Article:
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Common French Phrases
You may be surprised when watching a French movie how often the actors use English. You may wonder why we don't incorporate French into our daily conversations as much as other countries do.
However, the truth is that there are several common French phrases that have worked their way into the English language. These can be found in many different books, movies and day-to-day conversations. So what do they mean?
This Hub covers some of those basic French phrases as well as a brief introduction to the most commonly needed French phrases.
The first French phrase I ever learned was a favorite of mine and I used it frequently, playing the part of sophisticated French-American elementary school student:
C'est La Vie: This phrase literally translates to "That is/This is Life" and is used in a nonchalant way, meaning generally the same thing as it does in English.
Hors D'oeuvres: What French Phrase is more common than this? Often used in the United States and heard often in the halls of fancy dinner parties is this French word for appetizer.
Au Revoir: Americans have a thing for using other cultures' words for goodbye. From Syanora (although Americans pronounce it wrong) to Au Revoir, Americans love to use anything but "goodbye" for their goodbyes.
À la mode: This phrase conjures up tasty images of warm pie with melting ice cream, but in French, this phrase actually means "fashionable".
Je t'aime: Ah, French, the language of love! Je t'aime is a serious, committed way to tell someone you love them, while Je t'apprécie vraiment is a more relaxed way to tell someone you care about them.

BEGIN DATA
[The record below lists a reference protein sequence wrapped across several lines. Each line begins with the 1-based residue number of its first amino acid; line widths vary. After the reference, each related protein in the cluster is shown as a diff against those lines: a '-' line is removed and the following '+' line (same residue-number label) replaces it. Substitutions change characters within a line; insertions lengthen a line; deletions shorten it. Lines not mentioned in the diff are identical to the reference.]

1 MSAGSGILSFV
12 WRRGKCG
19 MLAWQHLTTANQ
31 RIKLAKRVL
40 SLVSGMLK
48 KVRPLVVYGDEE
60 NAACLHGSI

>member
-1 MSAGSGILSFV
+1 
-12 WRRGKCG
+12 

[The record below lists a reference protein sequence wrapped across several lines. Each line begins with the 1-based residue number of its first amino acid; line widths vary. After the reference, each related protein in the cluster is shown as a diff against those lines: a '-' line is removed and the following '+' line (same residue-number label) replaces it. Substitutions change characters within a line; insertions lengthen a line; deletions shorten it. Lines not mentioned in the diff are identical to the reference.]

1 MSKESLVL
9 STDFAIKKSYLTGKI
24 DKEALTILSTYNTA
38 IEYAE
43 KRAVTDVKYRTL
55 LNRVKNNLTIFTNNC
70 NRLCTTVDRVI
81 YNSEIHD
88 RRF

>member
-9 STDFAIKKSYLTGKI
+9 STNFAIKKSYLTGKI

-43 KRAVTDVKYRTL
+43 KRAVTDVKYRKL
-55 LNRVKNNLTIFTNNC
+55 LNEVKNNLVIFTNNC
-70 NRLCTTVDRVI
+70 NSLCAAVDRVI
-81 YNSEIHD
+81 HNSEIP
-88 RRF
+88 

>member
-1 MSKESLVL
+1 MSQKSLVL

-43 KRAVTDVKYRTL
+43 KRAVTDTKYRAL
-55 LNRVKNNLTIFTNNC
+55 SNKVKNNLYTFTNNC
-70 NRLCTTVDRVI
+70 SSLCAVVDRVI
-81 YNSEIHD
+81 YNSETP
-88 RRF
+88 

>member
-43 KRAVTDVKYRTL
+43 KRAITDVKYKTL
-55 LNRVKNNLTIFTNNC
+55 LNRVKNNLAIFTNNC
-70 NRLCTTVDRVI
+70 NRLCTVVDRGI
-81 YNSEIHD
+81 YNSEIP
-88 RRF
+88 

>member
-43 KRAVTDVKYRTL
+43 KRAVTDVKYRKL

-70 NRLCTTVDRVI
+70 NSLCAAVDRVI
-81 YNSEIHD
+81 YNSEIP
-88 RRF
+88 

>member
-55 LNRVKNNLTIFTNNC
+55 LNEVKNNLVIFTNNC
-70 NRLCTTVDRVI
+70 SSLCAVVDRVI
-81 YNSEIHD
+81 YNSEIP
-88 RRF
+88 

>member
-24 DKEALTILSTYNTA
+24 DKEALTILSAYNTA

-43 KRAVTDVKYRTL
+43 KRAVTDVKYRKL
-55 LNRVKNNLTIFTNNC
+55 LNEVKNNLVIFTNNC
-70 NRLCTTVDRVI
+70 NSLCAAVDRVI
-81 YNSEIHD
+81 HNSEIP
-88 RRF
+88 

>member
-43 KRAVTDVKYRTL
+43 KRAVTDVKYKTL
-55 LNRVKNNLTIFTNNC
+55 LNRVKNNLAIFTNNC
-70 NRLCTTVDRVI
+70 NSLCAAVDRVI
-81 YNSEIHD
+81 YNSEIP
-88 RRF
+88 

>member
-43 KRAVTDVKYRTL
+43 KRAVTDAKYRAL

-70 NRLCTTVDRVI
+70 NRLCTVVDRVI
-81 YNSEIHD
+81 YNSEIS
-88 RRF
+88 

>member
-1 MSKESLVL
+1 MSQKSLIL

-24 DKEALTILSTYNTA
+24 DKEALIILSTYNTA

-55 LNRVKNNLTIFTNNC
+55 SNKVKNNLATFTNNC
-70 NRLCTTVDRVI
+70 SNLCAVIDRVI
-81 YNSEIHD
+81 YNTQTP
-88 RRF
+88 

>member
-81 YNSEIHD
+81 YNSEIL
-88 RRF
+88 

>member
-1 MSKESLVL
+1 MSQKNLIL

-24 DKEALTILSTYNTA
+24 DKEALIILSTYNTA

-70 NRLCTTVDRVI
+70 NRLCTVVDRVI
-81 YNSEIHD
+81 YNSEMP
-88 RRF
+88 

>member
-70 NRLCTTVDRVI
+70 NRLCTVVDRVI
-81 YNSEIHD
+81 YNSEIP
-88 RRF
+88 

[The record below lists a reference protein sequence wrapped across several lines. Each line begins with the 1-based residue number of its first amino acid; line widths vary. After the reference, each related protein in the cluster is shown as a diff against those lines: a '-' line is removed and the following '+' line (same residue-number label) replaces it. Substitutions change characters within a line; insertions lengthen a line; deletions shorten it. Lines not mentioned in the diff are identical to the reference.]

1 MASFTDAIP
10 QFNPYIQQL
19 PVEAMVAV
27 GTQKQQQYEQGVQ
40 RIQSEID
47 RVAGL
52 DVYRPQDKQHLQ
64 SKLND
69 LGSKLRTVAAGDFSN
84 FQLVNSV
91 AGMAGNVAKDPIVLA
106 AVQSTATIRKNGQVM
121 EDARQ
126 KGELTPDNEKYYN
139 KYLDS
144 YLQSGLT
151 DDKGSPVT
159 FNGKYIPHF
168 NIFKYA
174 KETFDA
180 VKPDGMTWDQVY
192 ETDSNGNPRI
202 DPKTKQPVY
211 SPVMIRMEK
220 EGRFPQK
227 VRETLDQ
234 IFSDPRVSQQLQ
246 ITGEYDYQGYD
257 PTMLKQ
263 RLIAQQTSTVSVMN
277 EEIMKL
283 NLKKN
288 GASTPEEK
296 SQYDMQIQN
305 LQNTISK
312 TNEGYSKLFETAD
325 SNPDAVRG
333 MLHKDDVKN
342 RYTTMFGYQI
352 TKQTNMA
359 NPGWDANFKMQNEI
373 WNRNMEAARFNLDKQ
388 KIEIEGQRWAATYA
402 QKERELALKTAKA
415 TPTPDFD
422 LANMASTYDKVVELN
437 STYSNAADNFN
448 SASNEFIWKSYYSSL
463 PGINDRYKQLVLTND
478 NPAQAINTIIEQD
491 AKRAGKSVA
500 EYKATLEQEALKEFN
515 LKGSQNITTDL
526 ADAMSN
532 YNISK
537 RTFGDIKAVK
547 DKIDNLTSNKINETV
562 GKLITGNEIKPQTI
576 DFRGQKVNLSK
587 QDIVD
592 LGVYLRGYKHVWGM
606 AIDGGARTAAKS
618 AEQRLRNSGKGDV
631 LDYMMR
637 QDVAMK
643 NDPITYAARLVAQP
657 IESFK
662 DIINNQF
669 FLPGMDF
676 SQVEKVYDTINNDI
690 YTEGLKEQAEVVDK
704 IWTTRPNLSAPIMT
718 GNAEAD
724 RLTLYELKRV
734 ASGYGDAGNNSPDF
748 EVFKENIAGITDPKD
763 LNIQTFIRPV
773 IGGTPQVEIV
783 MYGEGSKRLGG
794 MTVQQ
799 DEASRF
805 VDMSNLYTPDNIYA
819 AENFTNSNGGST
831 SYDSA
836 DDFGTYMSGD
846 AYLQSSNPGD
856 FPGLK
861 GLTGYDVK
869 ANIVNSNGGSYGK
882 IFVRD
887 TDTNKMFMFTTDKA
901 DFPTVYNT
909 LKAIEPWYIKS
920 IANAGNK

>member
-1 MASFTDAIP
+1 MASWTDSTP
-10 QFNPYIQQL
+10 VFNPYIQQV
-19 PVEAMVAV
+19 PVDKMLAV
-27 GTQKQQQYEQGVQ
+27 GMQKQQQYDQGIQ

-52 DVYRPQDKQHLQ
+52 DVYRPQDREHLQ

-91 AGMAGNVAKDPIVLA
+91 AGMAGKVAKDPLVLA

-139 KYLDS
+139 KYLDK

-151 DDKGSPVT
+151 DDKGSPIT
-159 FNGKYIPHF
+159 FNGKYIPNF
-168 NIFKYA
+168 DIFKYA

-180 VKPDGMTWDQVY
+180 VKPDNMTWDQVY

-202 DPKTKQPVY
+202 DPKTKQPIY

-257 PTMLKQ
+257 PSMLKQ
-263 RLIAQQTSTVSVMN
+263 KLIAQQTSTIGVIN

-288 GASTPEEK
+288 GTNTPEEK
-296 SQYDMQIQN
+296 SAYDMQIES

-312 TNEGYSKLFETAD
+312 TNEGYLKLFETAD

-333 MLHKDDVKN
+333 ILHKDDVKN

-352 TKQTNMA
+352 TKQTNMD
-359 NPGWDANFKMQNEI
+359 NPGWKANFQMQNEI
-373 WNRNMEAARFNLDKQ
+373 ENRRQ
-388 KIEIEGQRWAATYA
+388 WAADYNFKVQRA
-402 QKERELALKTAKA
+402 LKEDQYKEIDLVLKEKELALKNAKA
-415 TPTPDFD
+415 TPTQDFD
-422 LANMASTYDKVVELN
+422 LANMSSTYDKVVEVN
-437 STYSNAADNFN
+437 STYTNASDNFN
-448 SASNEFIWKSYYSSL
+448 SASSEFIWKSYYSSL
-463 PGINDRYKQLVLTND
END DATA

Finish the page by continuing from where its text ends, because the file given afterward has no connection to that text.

Basic French Phrases
Beyond those basic French phrases you may sprinkle through your conversation, you may hear basic introductions and conversational French.
Je m'appelle: This translates more literally to "I am called", but is the most common way to tell someone "My name is...."
Comment vous appelez vous? This phrase is used to politely ask a stranger what their name is. Vous is the formal word for you, while Tu is used in more informal situations- with a close friend, family member or someone who is younger than you.
Ça Va: One of the most often used phrases in the French language, this phrase is both a question and an answer. Used informally, this phrase is a quick way to ask how someone is doing. The response can be the same as the question, or it can be "oui" (yes) or any number of phrases that describe how a person is feeling.
Je suis....: Describing yourself is always important for conversations, so if you ever find yourself in a conversation and need to say "I am", "Je suis" is the phrase you will need. Tack a cognate like "intéressant" or "amusant(e)" to the end of "Je suis" and you have a complete, positive phrase that will reflect very well on you!
Enchantée: Similar to the English word "Enchanted", Enchantée (the second e is used if you are a female) is a short phrase used to basically say "Delighted to meet you."